Like Ayub Khan and Zulfiqar Ali Bhutto, Nawaz Sharif can’t see the writing on the wall

By Shakir Lakhani Published: November 30, 2017

He thinks he can bounce back and become the prime minister of this benighted country for the fourth time. PHOTO: AFP

I have never considered Nawaz Sharif as an intelligent man. Considering the events that have taken place this year alone, he should have learnt the lesson that he cannot continue looting the nation anymore. In fact, he should just spend the rest of his days in the holy land (Saudi Arabia) or he could go to London and guide his party members from there, like Altaf Hussain.
Furthermore, with the humiliation he has suffered after being disqualified as the prime minister of Pakistan and from contesting future elections, he should have at least had the grace and dignity to admit his defeat. But like General Ayub Khan and Zulfiqar Ali Bhutto, he can’t see the writing on the wall. He thinks he can bounce back and take on the premiership of this benighted country for the fourth time.
So what does he do?
First, he amends the Constitution which would enable him to remain the party chief of Pakistan Muslim League-Nawaz (PML-N). This apparently is to ensure that he bags the prime minister position when (more like if) his party wins the upcoming general election. Moreover, he wants to establish his power as “the boss” over his party members and allies, so that they know that this isn’t the end of Nawaz Sharif and hence they should continue following his orders.

In any other democratic country, he would have had to resign immediately after the Panama leaks surfaced. But that is clearly not the case in Pakistan though. For some parties like Pakistan Peoples Party (PPP) and Pakistan Muslim League-Quaid (PML-Q), however, we have seen the complete rout of them which resulted in them losing popularity in Pakistan. Looking at the events that are currently taking place, it seems that PML-N might be following in their footsteps and tumbling down.

To save his place in PML-N, Nawaz got the National Assembly to pass the Elections Act 2017 bill, after removing the clause preventing a disqualified person from heading a political party. No one from the opposition objected to it at that time, but when the bill came for approval by the Senate, Aitzaz Ahsan noticed the missing clause and contested to have it included. The Senate rejected his move and passed the bill, though with a very narrow margin, but later, however, decided to adopt Ahsan’s objection and barred disqualified persons from leading their political parties.

Hence, the National Assembly recently passed the law, making it possible for Nawaz to head the PML-N. The bill will be presented to a joint sitting of both houses, but since his party has an overall majority, it will be implemented by law. However, it is now up to the Supreme Court to decide if the law is in accordance with the provisions of the Constitution.
Even a layman could have told Nawaz that his preoccupation with being the head of his political party was bad for the country. It seems that he and his supporters, including those in government, thought that this was the only issue the nation was facing, and hence they should go all out to ensure that Nawaz remains the chief of his party.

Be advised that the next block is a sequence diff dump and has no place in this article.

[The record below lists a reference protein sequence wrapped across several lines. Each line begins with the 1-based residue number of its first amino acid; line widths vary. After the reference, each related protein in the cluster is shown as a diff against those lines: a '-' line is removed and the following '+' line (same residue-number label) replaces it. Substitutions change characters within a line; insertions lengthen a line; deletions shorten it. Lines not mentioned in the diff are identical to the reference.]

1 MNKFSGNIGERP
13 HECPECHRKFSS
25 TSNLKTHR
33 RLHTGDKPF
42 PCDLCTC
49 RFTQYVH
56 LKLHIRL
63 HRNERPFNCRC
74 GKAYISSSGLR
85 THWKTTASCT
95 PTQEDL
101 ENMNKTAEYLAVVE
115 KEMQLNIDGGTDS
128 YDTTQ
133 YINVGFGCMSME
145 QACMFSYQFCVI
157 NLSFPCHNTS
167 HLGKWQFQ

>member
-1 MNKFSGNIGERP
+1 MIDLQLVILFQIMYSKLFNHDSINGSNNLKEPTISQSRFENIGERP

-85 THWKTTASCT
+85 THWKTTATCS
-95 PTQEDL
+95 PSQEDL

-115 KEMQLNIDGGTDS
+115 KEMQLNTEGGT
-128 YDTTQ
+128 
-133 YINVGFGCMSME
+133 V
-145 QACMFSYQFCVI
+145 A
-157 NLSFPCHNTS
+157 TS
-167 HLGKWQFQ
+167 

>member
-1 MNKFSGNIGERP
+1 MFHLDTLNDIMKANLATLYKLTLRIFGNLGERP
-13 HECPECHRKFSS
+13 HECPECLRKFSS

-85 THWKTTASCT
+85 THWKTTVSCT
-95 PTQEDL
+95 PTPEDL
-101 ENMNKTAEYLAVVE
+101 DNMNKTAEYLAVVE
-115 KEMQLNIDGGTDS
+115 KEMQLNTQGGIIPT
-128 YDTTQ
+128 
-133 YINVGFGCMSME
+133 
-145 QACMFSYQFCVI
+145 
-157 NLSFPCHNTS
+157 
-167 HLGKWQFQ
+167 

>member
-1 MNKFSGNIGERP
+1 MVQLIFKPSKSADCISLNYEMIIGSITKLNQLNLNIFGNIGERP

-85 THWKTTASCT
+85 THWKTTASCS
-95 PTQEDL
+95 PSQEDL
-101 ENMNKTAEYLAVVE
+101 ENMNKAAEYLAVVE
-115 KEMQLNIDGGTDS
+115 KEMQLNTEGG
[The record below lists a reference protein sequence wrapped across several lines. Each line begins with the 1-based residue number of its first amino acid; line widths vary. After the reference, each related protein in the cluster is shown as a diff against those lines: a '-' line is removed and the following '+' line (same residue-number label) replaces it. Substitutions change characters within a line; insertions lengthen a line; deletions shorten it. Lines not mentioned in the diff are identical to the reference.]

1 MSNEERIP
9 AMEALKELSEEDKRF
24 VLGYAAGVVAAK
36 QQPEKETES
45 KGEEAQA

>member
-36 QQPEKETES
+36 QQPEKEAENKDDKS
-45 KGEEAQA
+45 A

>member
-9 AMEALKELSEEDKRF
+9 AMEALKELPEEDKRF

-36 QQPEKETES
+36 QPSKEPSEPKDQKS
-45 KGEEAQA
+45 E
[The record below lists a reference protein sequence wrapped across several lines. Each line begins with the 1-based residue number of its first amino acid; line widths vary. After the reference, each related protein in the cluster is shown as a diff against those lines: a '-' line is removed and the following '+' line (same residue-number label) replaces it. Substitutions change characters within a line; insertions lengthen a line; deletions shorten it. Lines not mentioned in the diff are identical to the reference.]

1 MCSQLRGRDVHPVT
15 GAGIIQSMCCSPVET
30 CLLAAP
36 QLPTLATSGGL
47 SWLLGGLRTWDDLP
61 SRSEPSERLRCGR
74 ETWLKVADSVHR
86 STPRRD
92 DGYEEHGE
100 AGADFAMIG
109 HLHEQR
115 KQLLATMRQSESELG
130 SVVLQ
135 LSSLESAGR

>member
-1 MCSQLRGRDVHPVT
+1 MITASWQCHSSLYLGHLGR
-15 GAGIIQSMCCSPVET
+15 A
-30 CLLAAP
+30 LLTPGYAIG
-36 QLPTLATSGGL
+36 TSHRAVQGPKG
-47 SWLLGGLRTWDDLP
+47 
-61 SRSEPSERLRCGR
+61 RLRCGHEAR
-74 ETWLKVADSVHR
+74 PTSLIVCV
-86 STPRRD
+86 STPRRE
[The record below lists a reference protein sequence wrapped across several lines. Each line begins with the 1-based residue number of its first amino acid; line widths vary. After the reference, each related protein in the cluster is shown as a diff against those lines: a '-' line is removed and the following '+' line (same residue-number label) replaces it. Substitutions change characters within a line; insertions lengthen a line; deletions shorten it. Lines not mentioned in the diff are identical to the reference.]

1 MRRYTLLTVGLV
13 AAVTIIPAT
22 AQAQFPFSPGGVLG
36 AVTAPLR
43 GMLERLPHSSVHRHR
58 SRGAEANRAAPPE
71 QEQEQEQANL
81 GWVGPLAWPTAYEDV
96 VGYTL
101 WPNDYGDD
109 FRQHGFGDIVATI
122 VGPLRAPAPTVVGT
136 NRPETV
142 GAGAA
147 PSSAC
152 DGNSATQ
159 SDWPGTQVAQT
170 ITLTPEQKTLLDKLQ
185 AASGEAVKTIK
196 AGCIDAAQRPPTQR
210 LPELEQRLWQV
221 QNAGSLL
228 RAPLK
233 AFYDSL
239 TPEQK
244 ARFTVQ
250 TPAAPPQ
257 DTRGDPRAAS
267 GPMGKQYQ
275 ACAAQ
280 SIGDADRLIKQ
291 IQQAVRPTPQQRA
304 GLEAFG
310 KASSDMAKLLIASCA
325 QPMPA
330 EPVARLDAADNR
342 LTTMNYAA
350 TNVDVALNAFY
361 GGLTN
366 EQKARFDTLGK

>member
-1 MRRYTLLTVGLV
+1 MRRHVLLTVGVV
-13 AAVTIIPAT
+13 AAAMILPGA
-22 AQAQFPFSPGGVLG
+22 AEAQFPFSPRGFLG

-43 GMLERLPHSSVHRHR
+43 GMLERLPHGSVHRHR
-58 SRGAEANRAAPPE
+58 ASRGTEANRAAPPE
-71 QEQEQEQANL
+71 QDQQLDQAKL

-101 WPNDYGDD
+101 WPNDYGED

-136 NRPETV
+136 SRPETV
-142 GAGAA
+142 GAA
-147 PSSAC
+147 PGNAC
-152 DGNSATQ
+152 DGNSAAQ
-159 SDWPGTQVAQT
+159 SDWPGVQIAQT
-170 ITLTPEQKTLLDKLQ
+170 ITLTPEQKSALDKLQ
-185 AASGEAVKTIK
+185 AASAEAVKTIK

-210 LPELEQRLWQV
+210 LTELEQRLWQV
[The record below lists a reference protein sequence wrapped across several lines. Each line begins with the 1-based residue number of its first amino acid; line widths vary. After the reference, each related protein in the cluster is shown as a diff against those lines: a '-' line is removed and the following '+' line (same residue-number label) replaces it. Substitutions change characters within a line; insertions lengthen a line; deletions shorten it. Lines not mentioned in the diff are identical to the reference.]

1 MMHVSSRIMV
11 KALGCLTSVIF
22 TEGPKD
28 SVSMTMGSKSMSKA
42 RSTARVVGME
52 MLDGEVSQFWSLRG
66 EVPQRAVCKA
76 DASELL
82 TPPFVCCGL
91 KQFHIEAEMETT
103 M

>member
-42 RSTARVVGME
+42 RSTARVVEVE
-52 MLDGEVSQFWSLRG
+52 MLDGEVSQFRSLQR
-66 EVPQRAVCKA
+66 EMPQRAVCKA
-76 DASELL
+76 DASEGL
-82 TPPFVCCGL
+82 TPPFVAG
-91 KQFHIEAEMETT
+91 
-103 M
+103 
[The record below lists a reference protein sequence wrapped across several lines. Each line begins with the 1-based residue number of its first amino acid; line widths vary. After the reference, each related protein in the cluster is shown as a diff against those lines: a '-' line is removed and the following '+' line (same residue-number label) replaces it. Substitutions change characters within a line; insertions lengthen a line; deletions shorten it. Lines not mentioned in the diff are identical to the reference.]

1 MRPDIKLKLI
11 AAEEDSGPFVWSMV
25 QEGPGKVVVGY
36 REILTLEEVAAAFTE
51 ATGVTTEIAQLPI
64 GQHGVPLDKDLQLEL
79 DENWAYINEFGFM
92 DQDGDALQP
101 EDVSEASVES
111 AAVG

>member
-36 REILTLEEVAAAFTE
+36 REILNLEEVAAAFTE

Furthermore, no one is surprised by the government’s inadequacy to effectively deal with the Tehreek-e-Labaik protesters during the 22-day long Faizabad sit-in which had paralysed the country. Despite boasting that he could disperse the crowd and end the dharna within three hours, Interior Minister Ahsan Iqbal was compelled to ask the Army to deal with the situation. When the army had reservations about doing so, he surrendered to those who were indulging in what the court called “anti-state activity” and “an act of terrorism”. One would have thought, after ruling Punjab continuously for 10 years, the party would at least have gained enough experience to enforce law and order (which is what every government should be able to do), and even more so after the Model Town clash of 2014.

Due to the ruling government’s failure to control the protesting mob, November 25th, 2017 will go down as the blackest day in our country’s history. Now, instead of being penalised for terrorism, we shall see such people creating mayhem and paralysing the country, demanding that the government should resign on some flimsy pretext. Our enemies must be enjoying themselves, watching our helplessness against those who do not want the country to prosper.

Before Nawaz cries wolf over how the dharna was a means to prevent him from returning to power again, or how it was a conspiracy by the establishment, or how the country is crumbling without him being in power, he should know that his own party was divided on the issue; his own son-in-law, Captain Safdar Awan, was firmly supporting the protestors. He should have seen the writing on the wall when in the recent vote in the National Assembly, his party and its supporters were able to garner only 163 votes. Fifty of his own party members did not turn up to vote, this coupled with the fact that at least 10 PML-N lawmakers have resigned from the party, prove that his party is not united and he is not suitable to be the party chief of the PML-N.
There is now no choice for Nawaz Sharif but to quit politics. To paraphrase a British parliamentarian,
“You have done enough harm. In the name of God, go!”

Shakir Lakhani

Engineer, former visiting lecturer at NED Engineering College, industrialist, associated with petroleum/chemical industries for many years. Loves writing, and (in the opinion of most of those who know him), mentally unbalanced. He tweets @shakirlakhani (